Welcome to Barcelona! The vibrant Catalan capital offers travellers a taste of Spanish and Catalan cultures and cuisines. And there’s an astonishing array of historic sights, some dating back to Roman times. With just a little local knowledge you are certain to Love It There*
Here’s an insider’s guide to what to see in Barcelona, the best hotels in Barcelona, and the best places to eat in Barcelona. Enjoy!
According to the local government, Barcelona attracted around 12m overnight visitors in 2018 (let’s not talk about the COVID years). And the main attraction was the city’s cultural history.
Indeed UNESCO lists seven of Catalan modernist architect Antoni Gaudí’s works: Parque Güell; Palacio Güell; Casa Mila; Casa Vicens; Gaudí’s work on the Nativity façade and Crypt of La Sagrada Familia; Casa Batlló; and the Crypt in Colonia Güell. Two of his compatriot Lluís Domènech i Montaner’s works (Palau de la Música Catalana and Hospital de Sant Pau) are also listed as World Heritage sites.
But the listing can be a curse. From a tourist’s standpoint, queueing to see attractions can be an annoyance. While for locals the congestion and the cultural shift can seem nightmarish. It could feel as though the city is little more than a Disneyland for tourists.
If you want the best without the crowds, check-out The top 5 Barcelona attractions, and 5 alternatives to avoid the crowds.
Low impact, high enjoyment
To my mind, visiting the main sights is a double-edged sword. Yes, they do convey something about the history and culture of the city. But they don’t necessarily give you a taste of where that culture is today. You’re going to experience that in a more meaningful way through the city’s amazing dining scene. Think of the attractions as something to keep you occupied between meals.
Also, visiting the less popular attractions can reduce your impact as a tourist, as well as save on aggravation. The Picasso Museum is home to an impressive collection, but you will shuffle past the works in close company with a million other tourists, many of whom are there just to check a box. Meanwhile, you could enjoy Jean-Michel Basquiat’s work at MACBA and have the room pretty much to yourself.
And while Parque Güell is on the UNESCO list, I really can’t recommend a visit. There are just too many tourists, many of whom I’ve seen climb over ‘area under repair’ signs to get the best spot for a cliched Instagram sunset. If you must check a UNESCO World Heritage site off a list, buy tickets for a performance at the Palau de la Música Catalana and get two for one: a taste of culture in the form of a performance in a fabulous heritage setting. There might not be sunsets to make your Insta friends envious, but if that’s why you travel, then you have a problem.
After years of visiting and re-visiting the sights, here is my list of the best things to see in Barcelona.
With the ever-increasing number of tourists coming to Barcelona, there is an array of accommodation options available
Obviously Airbnb is a popular choice. Be aware that Barcelona has a licensing system for holiday rentals, so if you do book through a service like this please check whether the apartment is licensed. Barcelona has a struggle with over-tourism. If you book an illegal holiday rental you’re part of the problem.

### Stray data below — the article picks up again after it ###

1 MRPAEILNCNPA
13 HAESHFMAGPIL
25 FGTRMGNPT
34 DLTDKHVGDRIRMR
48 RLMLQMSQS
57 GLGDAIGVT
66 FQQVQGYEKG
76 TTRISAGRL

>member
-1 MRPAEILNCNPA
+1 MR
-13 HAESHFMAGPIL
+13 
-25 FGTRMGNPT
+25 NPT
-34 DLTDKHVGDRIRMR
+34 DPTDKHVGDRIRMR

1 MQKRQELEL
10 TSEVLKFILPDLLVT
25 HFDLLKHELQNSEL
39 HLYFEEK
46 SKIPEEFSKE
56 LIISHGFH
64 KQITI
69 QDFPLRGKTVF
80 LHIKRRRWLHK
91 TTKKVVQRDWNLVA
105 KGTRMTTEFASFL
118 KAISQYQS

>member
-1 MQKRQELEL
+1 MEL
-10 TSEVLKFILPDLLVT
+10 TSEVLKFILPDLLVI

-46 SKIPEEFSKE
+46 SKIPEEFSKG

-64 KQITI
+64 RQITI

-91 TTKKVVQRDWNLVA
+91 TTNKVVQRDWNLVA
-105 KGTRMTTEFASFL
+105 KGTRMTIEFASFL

Don’t be that tourist.
There are also numerous hotels in Barcelona, catering to all tastes, and to some pretty hefty budgets too! Some of them are Love It There* favorites. Read all about the best Barcelona hotels here.
Its dining scene is one of Barcelona’s main attractions. It’s not just food on the plate, though that is important, but the whole dining experience. Even a casual meal here can be an occasion.
If you want to check out high-end dining, just Google it – there are loads of choices. Obviously you want to ignore everything that TripAdvisor spits up, but Michelin can be trusted for their Michelin-star recommendations. I’m generally not convinced by their cheaper suggestions in Barcelona, to be honest. And the likes of Condé Nast Traveler will offer their suggestions of the latest hot spots.
Quality and value
My focus is more on the mid-range. Firstly that’s because I really don’t want to fork out €100 or more every time I eat. And secondly because there’s so much good quality and value in the mid-range. Plus, there was a time when I worked in the lifestyle media, and I know the search for the trendiest can come at the expense of the genuine. I’m a bit too old and cynical to get sucked in by marketing exercises (see World’s 50 Best, above).
Obviously there are more restaurants in Barcelona than one boy can get to, but I have narrowed it down to the places I’d return to. I’ll add more as I go.
What I’m looking for is authenticity. That doesn’t mean traditional, necessarily, though I like to find places where locals dine. Quality – quality of produce, and in the preparation – is what I’m looking for. I know we’re in the home of molecular gastronomy, but unless it’s done really well I’d rather have a perfectly grilled red prawn without all the faff.
There’s altogether too many shoddy places set up to fleece tourists in Barcelona. I tend to avoid them (they’re pretty easy to spot), so there aren’t any of those here.
I’m looking for a local experience. With this many tourists in Barcelona you’re unlikely to find a good restaurant where you’re the only foreigner, however. Here’s the rub: the locals will even put up with tourists if the food is really good. Here are the best Barcelona restaurants for an authentic experience.